Functionalization of gold and glass surfaces with magnetic nanoparticles using biomolecular interactions
Advances in nanotechnology have enabled the production and characterization of magnetic particles with nanometer-sized features that can be functionalized with biological recognition elements for numerous applications in biotechnology. In the present study, the synthesis of and interactions between self-assembled monolayers (SAMs) on gold and glass surfaces and functionalized magnetic nanoparticles have been characterized. Immobilization of 10-15 nm streptavidin-functionalized nanoparticles to biotinylated gold and glass surfaces was achieved by the strong interactions between biotin and streptavidin. Fluorescent streptavidin-functionalized nanoparticles, biotinylated surfaces, and combinations of the two were characterized by Fourier transform infrared spectroscopy, X-ray photoelectron spectroscopy, and electron and fluorescent microscopy to confirm that little or no functionalization occurred in nonbiotinylated regions of the gold and glass surfaces compared to the biotinylated sites. Together these techniques have potential use in studying the modification and behavior of functionalized nanoparticles on surfaces in biosensing and other applications.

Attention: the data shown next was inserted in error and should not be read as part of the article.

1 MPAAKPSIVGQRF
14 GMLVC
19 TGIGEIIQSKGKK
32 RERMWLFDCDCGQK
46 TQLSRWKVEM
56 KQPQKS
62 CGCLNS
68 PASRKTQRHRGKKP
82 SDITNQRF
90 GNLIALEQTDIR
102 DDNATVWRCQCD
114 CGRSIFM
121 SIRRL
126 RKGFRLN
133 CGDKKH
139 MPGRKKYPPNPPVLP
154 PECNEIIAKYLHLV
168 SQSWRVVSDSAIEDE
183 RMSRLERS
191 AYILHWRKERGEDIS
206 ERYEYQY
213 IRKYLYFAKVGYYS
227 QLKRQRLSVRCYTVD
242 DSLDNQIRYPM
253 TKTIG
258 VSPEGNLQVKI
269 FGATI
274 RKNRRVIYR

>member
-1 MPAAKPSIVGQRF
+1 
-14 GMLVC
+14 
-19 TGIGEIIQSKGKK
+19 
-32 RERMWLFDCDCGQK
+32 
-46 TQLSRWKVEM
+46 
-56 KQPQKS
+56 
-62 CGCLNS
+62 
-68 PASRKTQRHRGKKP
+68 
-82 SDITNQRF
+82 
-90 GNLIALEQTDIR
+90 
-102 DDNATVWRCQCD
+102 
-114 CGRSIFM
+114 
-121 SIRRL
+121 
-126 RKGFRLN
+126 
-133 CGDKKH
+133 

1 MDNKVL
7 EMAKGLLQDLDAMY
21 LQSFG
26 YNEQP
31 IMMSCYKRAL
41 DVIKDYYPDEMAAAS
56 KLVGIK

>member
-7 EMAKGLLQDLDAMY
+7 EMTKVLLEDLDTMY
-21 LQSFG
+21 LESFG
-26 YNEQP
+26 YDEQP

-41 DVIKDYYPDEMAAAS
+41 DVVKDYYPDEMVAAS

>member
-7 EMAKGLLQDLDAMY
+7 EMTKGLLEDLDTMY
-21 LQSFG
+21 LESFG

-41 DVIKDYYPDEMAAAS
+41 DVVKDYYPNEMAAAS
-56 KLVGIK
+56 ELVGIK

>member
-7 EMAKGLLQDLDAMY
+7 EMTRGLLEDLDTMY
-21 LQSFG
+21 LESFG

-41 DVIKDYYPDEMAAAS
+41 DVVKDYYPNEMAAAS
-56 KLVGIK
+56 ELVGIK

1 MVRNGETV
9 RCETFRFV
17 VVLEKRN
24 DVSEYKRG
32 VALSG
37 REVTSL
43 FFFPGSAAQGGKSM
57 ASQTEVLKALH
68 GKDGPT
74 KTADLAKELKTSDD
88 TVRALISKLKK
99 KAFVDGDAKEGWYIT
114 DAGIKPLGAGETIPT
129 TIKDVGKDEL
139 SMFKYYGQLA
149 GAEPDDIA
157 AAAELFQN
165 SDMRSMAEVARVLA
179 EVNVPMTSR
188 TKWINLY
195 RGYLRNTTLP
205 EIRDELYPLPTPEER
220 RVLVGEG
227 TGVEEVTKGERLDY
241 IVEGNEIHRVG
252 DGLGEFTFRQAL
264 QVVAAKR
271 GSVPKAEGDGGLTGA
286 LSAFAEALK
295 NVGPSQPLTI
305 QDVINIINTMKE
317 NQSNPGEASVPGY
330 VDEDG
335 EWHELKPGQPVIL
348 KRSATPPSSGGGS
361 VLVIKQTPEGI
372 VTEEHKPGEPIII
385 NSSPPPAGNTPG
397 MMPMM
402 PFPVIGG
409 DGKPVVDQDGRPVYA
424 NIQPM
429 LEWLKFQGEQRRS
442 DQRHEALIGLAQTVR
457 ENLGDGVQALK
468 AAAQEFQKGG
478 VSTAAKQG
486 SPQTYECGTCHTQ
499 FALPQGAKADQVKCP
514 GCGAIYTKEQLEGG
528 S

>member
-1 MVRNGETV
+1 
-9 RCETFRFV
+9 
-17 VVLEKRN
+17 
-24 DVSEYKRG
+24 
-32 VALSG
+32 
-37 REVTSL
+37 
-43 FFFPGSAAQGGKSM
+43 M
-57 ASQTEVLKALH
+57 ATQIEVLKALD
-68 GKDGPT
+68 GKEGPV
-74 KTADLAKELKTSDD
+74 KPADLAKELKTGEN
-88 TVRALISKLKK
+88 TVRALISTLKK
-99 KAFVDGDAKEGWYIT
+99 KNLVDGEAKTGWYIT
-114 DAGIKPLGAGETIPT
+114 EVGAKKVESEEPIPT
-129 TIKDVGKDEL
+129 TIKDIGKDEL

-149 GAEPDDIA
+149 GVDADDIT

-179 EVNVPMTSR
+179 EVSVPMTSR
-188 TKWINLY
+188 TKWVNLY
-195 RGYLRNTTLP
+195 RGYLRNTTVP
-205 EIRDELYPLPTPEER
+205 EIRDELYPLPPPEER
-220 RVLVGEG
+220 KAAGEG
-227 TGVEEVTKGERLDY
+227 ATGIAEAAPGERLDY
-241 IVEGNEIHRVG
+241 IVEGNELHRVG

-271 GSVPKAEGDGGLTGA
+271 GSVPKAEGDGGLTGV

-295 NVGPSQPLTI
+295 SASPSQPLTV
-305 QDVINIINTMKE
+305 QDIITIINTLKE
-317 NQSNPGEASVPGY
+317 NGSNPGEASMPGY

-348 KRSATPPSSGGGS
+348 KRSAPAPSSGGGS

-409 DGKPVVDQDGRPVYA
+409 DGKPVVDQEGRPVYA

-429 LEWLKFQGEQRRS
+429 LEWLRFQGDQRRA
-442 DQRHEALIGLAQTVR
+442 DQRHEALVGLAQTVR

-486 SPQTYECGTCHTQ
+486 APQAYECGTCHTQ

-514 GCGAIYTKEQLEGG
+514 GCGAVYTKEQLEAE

Publication Source (Journal or Book title)
Nidumolu, B. G., Urbina, M. C., Hormes, J., Kumar, C. S., & Monroe, W. T. (2006). Functionalization of gold and glass surfaces with magnetic nanoparticles using biomolecular interactions. Biotechnology progress, 22 (1), 91-5. https://doi.org/10.1021/bp050165h